Laying Oak hardwood a DIY project?


Old 10-05-12, 12:29 PM
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Question Laying Oak hardwood a DIY project?

Someone recommended old fashioned red oak hardwood be put down, hire someone to sand then stain and seal in a low end rental rather than use a thick laminate flooring.
Is laying the a hardwood floor a DIY friendly project? The area has some type of concrete/ or leveler less than 1'' (someone said might be something called gypcrete) and floor will need more leveling too.
What would have to be done to put hardwood down in this situation, or is it impossible even if my multi talented husband could do it? I know if you say that we would need to put all new plywood down he would probably nixand would raise levels too high. thanks
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Old 10-05-12, 02:16 PM
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You probably won't install 3/4" naildown hardwood floor if the floor is concrete with leveler. Obvious question, where would the 2 1/2" staples/nails go? I would opt for a click lock 1/2" or 5/8" engineered flooring. It is more user friendly, and definitely DIY compatible. You would use the manufacturer's prescribed (or equivalent) underlayment, and start laying. I do it professionally, but there was a first time , and it went without a hitch. I would (and did) recommend it over laminates. Even if I were installing full size hardwood, I would opt for prefinished rather than having my house in an upheaval for a week while it is sanded, stained, and coated with poly. The finish on today's wood flooring (engineered included) is far superior to the finish you would put down on raw wood, IMO.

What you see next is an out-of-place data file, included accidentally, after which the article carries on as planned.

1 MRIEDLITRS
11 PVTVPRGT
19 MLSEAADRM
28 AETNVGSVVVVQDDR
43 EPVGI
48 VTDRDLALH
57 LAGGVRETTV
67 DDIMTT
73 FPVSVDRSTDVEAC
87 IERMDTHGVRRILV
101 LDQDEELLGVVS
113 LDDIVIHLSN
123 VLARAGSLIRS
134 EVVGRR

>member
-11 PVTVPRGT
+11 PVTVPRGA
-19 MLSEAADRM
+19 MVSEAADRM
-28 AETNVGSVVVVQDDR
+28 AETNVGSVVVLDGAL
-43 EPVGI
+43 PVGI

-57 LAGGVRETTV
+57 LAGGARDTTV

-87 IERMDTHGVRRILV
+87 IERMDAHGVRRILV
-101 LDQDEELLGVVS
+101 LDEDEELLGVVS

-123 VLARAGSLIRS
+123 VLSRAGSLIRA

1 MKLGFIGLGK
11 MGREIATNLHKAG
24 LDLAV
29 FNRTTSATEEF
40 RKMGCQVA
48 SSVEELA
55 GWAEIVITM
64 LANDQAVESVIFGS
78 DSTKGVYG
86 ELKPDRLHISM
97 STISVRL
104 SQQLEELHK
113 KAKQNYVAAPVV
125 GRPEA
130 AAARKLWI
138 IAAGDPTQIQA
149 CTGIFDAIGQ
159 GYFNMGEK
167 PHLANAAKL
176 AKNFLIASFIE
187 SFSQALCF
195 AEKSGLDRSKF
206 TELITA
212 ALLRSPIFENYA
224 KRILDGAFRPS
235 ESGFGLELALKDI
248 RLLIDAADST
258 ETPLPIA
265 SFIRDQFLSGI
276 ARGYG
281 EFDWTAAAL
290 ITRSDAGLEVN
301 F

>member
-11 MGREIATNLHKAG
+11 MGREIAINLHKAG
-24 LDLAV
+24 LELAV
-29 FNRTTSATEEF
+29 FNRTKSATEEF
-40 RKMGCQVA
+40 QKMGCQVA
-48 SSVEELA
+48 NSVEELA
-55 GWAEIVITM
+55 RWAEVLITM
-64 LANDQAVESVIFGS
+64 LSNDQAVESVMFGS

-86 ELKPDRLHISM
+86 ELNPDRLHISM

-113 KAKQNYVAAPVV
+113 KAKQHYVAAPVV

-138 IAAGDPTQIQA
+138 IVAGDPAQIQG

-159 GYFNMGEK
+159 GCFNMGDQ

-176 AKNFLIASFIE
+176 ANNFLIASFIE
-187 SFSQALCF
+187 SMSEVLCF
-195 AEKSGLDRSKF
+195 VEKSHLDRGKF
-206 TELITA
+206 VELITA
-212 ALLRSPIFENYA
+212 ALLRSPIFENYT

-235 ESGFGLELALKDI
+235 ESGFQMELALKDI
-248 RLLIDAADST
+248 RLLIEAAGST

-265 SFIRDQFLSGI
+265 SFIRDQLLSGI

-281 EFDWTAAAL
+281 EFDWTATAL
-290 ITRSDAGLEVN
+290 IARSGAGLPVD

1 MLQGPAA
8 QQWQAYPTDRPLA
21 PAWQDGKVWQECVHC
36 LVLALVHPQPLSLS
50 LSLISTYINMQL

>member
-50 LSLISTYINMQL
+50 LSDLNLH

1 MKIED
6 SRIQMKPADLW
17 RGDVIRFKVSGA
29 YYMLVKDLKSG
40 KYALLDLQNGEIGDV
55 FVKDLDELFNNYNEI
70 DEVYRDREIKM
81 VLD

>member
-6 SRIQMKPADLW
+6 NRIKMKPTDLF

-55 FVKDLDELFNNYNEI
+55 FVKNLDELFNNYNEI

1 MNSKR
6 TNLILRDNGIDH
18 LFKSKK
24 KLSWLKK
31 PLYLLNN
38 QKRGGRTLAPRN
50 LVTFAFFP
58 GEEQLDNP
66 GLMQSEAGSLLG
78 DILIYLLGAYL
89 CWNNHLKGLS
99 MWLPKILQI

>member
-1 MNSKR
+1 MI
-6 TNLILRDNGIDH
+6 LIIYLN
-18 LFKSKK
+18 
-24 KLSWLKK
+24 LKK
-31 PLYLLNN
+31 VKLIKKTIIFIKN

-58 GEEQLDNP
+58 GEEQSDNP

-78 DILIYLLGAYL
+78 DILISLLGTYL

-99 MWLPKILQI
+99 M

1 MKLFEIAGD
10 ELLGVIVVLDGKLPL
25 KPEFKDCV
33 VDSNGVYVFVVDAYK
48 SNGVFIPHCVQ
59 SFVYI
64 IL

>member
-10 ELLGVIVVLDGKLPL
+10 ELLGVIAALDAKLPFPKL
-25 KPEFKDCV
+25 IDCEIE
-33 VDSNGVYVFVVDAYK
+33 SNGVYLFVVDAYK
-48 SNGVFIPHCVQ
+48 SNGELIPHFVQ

Old 10-08-12, 01:09 PM
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Mostly agree with chandler except in the fact that you mentioned that it is going in a "low end" rental. Laminates can be as much as 50% less than wood alternatives. Catch the sale right and you could save a ton. Intallaton if you had it installed would be the same though.

Click and go has the advantage (wood or laminate) of the ability to repair rather than replace. Meaning, if a section of the floor gets damaged by your renters, you can "unzip" the floor and replace the damaged section(s). Buy an extra case of planks and keep it in a safe place for future needs and don't forget to mark the case so you remember what it is for years down the road.

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